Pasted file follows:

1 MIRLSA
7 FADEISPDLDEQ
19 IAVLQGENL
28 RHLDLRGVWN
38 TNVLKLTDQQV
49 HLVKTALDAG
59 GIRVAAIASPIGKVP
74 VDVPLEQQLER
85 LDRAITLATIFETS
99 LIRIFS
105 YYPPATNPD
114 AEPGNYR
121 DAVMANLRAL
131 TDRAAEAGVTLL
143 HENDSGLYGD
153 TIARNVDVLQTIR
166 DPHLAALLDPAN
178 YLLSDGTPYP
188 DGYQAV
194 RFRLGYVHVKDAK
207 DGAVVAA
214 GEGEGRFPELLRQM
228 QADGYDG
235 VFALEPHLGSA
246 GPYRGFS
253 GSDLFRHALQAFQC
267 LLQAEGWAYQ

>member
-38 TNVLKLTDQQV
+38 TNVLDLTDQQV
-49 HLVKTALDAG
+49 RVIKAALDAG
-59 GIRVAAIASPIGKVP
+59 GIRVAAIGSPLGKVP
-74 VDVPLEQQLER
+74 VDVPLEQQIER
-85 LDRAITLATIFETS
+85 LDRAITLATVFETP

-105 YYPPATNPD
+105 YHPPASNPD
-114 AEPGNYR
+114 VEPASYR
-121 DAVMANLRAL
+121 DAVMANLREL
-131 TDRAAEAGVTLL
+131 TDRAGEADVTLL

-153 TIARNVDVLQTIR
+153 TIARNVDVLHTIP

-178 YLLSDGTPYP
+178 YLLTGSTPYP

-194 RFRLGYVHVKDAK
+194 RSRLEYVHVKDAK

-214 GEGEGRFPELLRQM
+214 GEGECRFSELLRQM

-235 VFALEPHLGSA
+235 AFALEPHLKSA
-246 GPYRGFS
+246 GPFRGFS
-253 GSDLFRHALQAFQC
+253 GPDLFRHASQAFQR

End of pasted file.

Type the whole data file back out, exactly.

1 MIRLSA
7 FADEISPDLDEQ
19 IAVLQGENL
28 RHLDLRGVWN
38 TNVLKLTDQQV
49 HLVKTALDAG
59 GIRVAAIASPIGKVP
74 VDVPLEQQLER
85 LDRAITLATIFETS
99 LIRIFS
105 YYPPATNPD
114 AEPGNYR
121 DAVMANLRAL
131 TDRAAEAGVTLL
143 HENDSGLYGD
153 TIARNVDVLQTIR
166 DPHLAALLDPAN
178 YLLSDGTPYP
188 DGYQAV
194 RFRLGYVHVKDAK
207 DGAVVAA
214 GEGEGRFPELLRQM
228 QADGYDG
235 VFALEPHLGSA
246 GPYRGFS
253 GSDLFRHALQAFQC
267 LLQAEGWAYQ

>member
-38 TNVLKLTDQQV
+38 TNVLDLTDQQV
-49 HLVKTALDAG
+49 RVIKAALDAG
-59 GIRVAAIASPIGKVP
+59 GIRVAAIGSPLGKVP
-74 VDVPLEQQLER
+74 VDVPLEQQIER
-85 LDRAITLATIFETS
+85 LDRAITLATVFETP

-105 YYPPATNPD
+105 YHPPASNPD
-114 AEPGNYR
+114 VEPASYR
-121 DAVMANLRAL
+121 DAVMANLREL
-131 TDRAAEAGVTLL
+131 TDRAGEADVTLL

-153 TIARNVDVLQTIR
+153 TIARNVDVLHTIP

-178 YLLSDGTPYP
+178 YLLTGSTPYP

-194 RFRLGYVHVKDAK
+194 RSRLEYVHVKDAK

-214 GEGEGRFPELLRQM
+214 GEGECRFSELLRQM

-235 VFALEPHLGSA
+235 AFALEPHLKSA
-246 GPYRGFS
+246 GPFRGFS
-253 GSDLFRHALQAFQC
+253 GPDLFRHASQAFQR